The current lock-down – not only here but affecting two billion people around the world – should make it clear to everyone how serious COVID-19 is. What many still do not appreciate is that closing our ports and even a one month lockdown will not make the problem go away.
Let me be clear first about the good news – we appear on track to control the current surge in cases. So far almost all cases are linked to Sri Lankans returning from foreign travel, and there is little transmission between people in Sri Lanka.
When we get through this lockdown, life will not return to normal for at least the next 12 months. Our political leaders need to explain this, to prepare everyone for a long slog. To adapt the words of Winston Churchill at a similar moment: Defeating the current surge would not be the end. It would not even be the beginning of the end. But it might be, perhaps, the end of the beginning. In the absence of any effort to trust the public with what the long term strategy is, I provide an expert assessment of prospects. Continue reading
பணிநிறுத்தம் (தேசிய ஊரடங்கு உத்தரவு, வீட்டிலிருந்து வேலை செய்தல், பள்ளி மூடல்) மற்றும் வெளிநாட்டு வருகையாளர்களின் தொடர்புகளை MOH தேடுதல் ஆகியவை நோயின் தற்போதைய வெடிப்பைக் கட்டுப்படுத்துவதில் உதவும். மேலும் பத்து நாட்களுக்குள் புதிய நோய்தொற்றுகளை பூஜ்ஜியத்திற்குக் கொண்டு வரக்கூடும். சமீபத்திய தரவுகளில் அது நடப்பதற்கான அறிகுறிகள் உள்ளன.
வைரஸின் பரவலைத் தடுக்க MOH-இன் மூலோபாயம் செயல்படும், ஆனால் அது போதுமானதும் இல்லை அதைத் தக்கவைக்கவும் முடியாது. தற்போது பொருளாதாரம் இயங்க முடியா நிலை, வேலையின்மை அதிகரிக்கும், வணிகங்கள் நொடித்துவிடும், வாழ்க்கைத் தரம் வீழ்ச்சியடையும், அரசாங்கத்திற்கு வருவாய் இராது. அன்றாட வாழ்க்கையை மீண்டும் துவங்கவும் பொருளாதாரம் முன்னேறவும் வணிகங்களையும் பள்ளிகளையும் திறக்க நாம் அனுமதிக்க வேண்டும்.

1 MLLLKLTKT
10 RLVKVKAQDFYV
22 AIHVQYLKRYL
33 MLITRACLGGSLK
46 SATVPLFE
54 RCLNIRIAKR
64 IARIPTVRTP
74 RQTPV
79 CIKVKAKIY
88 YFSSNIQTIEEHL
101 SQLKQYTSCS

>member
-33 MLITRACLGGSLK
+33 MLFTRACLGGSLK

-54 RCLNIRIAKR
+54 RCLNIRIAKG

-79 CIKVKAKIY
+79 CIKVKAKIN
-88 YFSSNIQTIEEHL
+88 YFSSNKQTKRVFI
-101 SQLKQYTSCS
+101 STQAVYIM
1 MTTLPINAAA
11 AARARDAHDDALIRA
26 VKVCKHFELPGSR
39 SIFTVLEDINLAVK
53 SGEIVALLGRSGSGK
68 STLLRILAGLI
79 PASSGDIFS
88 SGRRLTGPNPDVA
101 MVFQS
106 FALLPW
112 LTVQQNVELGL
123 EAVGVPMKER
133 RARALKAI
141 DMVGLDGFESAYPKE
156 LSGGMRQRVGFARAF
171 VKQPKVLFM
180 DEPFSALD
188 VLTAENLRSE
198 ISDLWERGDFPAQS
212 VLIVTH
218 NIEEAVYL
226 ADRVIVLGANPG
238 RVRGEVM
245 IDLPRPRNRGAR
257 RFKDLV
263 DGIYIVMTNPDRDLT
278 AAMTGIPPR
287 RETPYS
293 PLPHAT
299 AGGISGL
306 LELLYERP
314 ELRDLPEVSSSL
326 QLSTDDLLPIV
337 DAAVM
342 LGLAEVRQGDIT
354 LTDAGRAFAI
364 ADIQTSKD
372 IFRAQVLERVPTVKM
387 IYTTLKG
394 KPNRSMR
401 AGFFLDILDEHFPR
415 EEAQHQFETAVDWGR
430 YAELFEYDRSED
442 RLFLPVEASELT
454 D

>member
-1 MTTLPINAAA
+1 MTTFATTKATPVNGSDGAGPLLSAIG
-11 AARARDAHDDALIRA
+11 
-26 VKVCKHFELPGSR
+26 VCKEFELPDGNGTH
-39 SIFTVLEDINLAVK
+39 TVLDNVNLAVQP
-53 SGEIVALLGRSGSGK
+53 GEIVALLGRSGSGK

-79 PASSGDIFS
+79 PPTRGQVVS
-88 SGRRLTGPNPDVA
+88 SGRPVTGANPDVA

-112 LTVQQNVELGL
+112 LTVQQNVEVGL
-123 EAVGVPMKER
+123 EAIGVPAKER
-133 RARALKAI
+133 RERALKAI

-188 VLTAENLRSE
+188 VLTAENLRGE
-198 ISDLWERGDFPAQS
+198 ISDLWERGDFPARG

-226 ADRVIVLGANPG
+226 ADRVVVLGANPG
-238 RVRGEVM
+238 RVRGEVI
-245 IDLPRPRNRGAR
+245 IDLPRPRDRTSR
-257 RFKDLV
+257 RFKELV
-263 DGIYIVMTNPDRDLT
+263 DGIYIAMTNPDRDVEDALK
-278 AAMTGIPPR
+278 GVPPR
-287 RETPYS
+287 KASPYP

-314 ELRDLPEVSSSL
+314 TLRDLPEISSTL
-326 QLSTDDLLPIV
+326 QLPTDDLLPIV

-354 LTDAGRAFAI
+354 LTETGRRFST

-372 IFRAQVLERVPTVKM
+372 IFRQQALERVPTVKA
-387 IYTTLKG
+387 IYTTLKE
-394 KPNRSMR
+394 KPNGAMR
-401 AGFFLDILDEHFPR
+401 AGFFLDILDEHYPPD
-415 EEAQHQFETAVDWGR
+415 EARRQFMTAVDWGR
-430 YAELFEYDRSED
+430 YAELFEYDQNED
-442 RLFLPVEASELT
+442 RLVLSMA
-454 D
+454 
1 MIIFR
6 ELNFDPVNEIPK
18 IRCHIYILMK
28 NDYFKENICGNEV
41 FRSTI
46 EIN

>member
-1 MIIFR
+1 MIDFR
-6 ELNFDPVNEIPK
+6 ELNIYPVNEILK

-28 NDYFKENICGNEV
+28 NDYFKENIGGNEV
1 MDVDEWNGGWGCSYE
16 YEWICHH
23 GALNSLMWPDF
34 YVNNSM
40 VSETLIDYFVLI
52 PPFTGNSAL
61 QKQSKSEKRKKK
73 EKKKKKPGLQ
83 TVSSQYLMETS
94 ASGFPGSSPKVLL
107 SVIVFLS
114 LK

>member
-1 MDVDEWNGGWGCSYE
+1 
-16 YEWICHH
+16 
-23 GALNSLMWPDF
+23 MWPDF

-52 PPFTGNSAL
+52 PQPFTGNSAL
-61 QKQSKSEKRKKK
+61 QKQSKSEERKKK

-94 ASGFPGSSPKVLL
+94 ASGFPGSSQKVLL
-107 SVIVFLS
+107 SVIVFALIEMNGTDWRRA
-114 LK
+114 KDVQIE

අගුලු දැමීම (ජාතික ඇඳිරි නීතිය, නිවසේ සිට වැඩ කිරීම, පාසැල් වසා දැමීම) සහ විදේශයන්හි සිට පැමිණෙන්නන් ඇසුරු කල අය සක්රියව සොයා යෑම වර්තමාන රෝග ව්යාප්තිය පාලනය කිරීමට සාර්ථක විය හැකි අතර දින 10 ක් ඇතුලත නව ආසාදිතයින් බිංදුව දක්වා ගෙන ඒමට හැකි වනු ඇත.නවතම දත්තවල එය සිදුවන බවට ලකුණු තිබේ.
වෛරසය ව්යාප්ත වීම නැවැත්වීමට, සෞඛ්ය අමාත්යාංශයේ උපාය මාර්ග වලට හැකි වනු ඇත. නමුත්, එය ප්රමාණවත් නොවන අතර දිගටම දරාගත නොහැකි විය හැකිය. ආර්ථිකය ඇණ හිට ඇත, විරැකියාව ඉහළ යනු ඇත, ව්යාපාර බංකොලොත් වනු ඇත, ජීවන තත්වයන් පහත වැටෙනු අතර රජයට ආදායම නැතිව යනු ඇත. සාමාන්ය ජීවිතය නැවත ආරම්භ කිරීමට සහ ආර්ථිකය ඉදිරියට ගෙන යාමට ව්යාපාර සහ පාසල් නැවත විවෘත කිරීමට අප ඉඩ සලසා දිය යුතුය. Continue reading
The lockdown (national curfews, work at home, school closures) plus MOH actively tracing contacts of foreign arrivals should work in controlling the current outbreak and could bring new cases down to zero within ten days. There are signs of that happening in the latest data.
MOH’s strategy will work in stopping the spread of the virus, but it is not sufficient and it cannot be sustained. The economy is at a standstill, unemployment will rise, businesses will go bankrupt, living standards will fall, and the government has no revenue. We need to allow businesses and schools to re-open to restart normal life and to get the economy going. Continue reading
Our graphical vizualisation of the Epidemiology Unit’s data on Covid-19 cases in Sri Lanka attracted attention in India, and I was interviewed by The Hindu, whose article appears here. Continue reading
Sri Lanka has still to start releasing daily details of its Covid-19 cases and the findings of the critically important contact tracing effort, as does Singapore and Hong Kong. See here, here and here for how Singapore’s health ministry keeps Singaporeans informed. This is unfortunate as doing so would help build public confidence and understanding of the difficult measures that are needed, as well as help to combat rumour and fake news. Doubly unfortunate, because greater transparency would probably reflect well on the efforts of the Epidemiology Unit of the Ministry of Health.
On the positive side, the Health Promotion Bureau has been innovative in its decision to publish a regularly updated data feed on overall numbers, and in the past few days the Epidemiology Unit has released online details of cases to date. Based on that initial release, which I really hope is updated daily, our team at IHP – Nilmini Wijemunige, Yasodhara Kapuge, Chathurani Sigera and Nishani Gunawardana– generated the graphic below summarising what we know about the first 78 cases (as of 22 March). Continue reading
As anticipated, the current surge in cases has pushed the tally of total confirmed cases of COVID-19 to 100, as reported by the Epidemiology Unit, MOH. It is likely that numbers will continue increasing for the next week at least, but it’s a positive sign that the number of new cases has dropped on some days and the trend does not show the explosive rate of increase seen in most other countries.